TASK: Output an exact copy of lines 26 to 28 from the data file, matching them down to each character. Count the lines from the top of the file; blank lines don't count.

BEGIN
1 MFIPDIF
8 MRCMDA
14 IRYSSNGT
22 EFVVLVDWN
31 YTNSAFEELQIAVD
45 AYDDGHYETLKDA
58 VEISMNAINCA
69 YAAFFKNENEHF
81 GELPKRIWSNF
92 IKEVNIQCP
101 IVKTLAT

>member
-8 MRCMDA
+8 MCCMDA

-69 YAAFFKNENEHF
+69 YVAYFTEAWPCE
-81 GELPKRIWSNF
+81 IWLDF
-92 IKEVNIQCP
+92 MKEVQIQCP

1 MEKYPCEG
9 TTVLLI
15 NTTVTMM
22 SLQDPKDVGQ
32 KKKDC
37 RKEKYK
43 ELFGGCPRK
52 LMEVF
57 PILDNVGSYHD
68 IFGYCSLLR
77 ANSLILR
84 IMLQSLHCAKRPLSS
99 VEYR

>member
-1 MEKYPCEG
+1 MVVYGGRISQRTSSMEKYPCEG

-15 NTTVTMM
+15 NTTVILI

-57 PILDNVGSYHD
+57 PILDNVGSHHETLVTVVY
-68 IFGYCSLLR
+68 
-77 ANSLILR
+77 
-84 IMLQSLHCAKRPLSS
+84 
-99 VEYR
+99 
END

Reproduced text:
37 RKEKYK
43 ELFGGCPRK
52 LMEVF